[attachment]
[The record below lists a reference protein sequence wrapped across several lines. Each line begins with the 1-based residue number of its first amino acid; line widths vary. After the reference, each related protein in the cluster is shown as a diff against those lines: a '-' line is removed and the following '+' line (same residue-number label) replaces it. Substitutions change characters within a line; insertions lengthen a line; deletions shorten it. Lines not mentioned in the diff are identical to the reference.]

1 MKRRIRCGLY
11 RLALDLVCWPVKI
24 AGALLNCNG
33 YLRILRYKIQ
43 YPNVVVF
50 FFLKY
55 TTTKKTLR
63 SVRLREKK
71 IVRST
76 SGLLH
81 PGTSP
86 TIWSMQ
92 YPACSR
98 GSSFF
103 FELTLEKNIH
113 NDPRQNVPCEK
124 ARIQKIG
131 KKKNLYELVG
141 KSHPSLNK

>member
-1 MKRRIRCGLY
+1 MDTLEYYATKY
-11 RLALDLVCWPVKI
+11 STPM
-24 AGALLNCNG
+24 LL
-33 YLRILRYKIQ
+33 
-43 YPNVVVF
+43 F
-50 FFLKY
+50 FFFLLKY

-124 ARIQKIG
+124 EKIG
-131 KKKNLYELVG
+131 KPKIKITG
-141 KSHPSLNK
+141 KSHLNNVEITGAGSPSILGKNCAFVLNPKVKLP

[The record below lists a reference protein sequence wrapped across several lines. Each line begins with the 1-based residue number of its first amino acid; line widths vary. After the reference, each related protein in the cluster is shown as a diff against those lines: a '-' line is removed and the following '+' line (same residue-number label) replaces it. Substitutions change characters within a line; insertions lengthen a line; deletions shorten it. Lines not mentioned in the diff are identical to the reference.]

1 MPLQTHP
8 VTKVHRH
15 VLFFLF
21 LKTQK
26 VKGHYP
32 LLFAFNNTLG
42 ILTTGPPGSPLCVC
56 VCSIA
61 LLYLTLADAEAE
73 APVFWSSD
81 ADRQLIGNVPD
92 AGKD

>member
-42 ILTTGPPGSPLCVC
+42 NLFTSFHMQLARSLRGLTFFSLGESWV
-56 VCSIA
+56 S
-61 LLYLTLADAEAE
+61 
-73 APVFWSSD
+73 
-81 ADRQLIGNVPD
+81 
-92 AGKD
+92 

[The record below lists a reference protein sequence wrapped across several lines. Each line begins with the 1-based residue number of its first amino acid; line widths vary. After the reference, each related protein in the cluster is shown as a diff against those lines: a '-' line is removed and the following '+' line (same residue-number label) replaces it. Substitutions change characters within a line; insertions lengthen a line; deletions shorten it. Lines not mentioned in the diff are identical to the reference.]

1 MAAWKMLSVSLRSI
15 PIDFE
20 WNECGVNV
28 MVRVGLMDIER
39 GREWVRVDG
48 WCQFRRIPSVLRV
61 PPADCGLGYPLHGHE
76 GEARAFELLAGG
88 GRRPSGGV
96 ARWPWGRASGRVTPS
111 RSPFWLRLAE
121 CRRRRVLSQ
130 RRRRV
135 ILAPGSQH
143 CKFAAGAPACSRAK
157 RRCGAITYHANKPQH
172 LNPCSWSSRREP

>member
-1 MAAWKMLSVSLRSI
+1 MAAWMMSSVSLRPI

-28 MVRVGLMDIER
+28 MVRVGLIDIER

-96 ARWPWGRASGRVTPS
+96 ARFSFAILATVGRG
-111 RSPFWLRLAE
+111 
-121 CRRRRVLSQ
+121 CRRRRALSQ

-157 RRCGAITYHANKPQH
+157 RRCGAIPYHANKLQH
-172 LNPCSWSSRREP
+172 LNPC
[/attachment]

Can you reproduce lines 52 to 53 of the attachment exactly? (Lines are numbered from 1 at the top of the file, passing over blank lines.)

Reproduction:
92 AGKD

>member